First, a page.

And you get the impression that this lovely freedom where we can all do what we like is a carefully, kind of orchestrated show. So there’s a bit of that, a bit of paranoia. And then a bit of genuine qualms about the state of the government, what we’re going to do about the fact we’re in a state of no valid leadership, what we’re going to do about power, what we’re going to do about space travel, what we’re going to do about the future, how are we going to keep the lights on? [adding an air of theatrical hysteria] There’s loads of things! Don’t get me started on things to worry about! I could go outside now and fall down a sink hole that’s been caused by illegal fracking. I mean, who knows what’s going to happen?”
That’s close to home – we’re in East Sussex…
“No, that’s it. You’ll be disappearing. Your whole existence will tilt to the left a little bit.”
“Basically, the effect is of a tramp running away in a swamp”
Do you have a writing process?
“A writing process? Yes. I try and write. And then I give up [chuckles]. And then I have a cup of tea and a bourbon, a chocolate bourbon, and then it seems to work. So you need some process to kick it off. It’s either sugar-related or… it’s some sort of other activity which involves exercise – which is obviously hateful. That tends to work. I think there’s something about the blood. There’s some physiological event that kicks the brain into action. Run, or do something kind of pointless, like one of those hateful pointless activities in the gym. You know, those stupid machines that you either hold your hands on and then pull backwards and forwards and then you let go, and it mimics… basically the effect is of a tramp running away in a swamp.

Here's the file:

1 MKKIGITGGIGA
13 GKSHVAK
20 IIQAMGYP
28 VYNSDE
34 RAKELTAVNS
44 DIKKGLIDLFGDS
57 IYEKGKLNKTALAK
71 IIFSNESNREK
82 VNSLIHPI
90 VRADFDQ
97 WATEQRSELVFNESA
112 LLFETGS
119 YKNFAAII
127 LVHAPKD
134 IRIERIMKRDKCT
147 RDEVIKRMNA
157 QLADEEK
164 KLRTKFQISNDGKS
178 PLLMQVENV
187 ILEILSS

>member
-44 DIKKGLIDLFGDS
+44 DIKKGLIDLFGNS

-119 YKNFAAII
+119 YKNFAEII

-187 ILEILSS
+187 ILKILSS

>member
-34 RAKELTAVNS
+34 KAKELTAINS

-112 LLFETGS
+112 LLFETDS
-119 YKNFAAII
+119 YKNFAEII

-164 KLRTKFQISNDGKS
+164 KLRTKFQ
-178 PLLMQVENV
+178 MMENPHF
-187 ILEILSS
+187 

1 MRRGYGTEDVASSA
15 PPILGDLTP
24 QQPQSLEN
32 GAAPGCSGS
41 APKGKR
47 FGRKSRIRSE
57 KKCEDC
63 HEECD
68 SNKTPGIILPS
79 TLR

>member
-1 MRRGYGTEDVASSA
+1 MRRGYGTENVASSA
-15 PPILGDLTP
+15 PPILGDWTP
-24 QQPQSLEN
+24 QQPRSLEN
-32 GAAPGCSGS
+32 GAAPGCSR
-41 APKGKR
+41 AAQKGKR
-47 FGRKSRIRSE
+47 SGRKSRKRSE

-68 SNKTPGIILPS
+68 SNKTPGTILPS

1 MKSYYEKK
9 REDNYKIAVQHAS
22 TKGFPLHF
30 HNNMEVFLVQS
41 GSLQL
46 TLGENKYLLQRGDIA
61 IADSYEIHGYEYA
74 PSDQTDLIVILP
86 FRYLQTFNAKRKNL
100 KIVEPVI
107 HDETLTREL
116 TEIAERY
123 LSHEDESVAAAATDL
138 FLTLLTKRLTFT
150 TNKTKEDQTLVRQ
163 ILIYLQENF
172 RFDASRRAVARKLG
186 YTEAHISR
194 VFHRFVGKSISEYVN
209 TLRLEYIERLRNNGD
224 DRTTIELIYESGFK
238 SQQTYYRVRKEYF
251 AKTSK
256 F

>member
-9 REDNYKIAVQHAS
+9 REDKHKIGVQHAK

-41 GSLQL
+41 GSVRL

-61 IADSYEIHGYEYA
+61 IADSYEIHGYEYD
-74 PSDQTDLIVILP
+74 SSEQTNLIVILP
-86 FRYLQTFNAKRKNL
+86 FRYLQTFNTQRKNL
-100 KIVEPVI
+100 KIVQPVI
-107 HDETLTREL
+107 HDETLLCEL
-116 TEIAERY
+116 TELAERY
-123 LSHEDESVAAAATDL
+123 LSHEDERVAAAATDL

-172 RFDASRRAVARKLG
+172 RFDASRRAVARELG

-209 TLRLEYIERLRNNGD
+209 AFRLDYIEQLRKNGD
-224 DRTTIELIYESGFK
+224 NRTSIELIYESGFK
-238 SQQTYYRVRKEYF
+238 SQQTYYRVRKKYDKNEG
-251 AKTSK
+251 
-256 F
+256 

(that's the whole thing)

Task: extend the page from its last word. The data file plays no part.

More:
If you can really conquer the swampmeister, as I call it, then somehow, the blood – I don’t know if it’s the blood around your brain, or your self-loathing at being in that situation. One of the two does something to the brain, and you end up writing whimsy.”
Would you consider being Doctor Who?
“Well, now that’s a tricky question. Would I consider it? Yes, of course. But whether, I don’t know. It’s one of these things where people get this petition together or something. Someone says, we need to get a petition. That’s not the way to approach people. You can’t approach casting people with a big sheet of signatories. [dalek-like] ‘Cast him or die!’ You can’t have that. You’ve got to go through the proper channels. [chuckles.]”
I asked some of our readers (via Twitter) what kind of questions to ask you and there was one that got an awful lot of attention: If you either had to smell like a goat for the rest of your life, or be followed around by a goat for the rest of your life, which would you choose?
“Oh, well I have to say followed by a goat, because I’m actually quite fastidious about personal hygiene and I wouldn’t like to smell like a goat.
The problem is, you see, there’s a very simple logic to that question. What you’re saying is: would you like to be followed by a goat and be clean or would you like to stink like a goat and the stink will attract goats? So, would you like to be dirty and attract a whole load of goats, or in a reasonable state of cleanliness and followed by a goat? So obviously, that one.”
Bill Bailey – Qualmpeddler,
Brighton Centre, Thursday 24 October 2013,
8pm, £25, 0844 847 1515,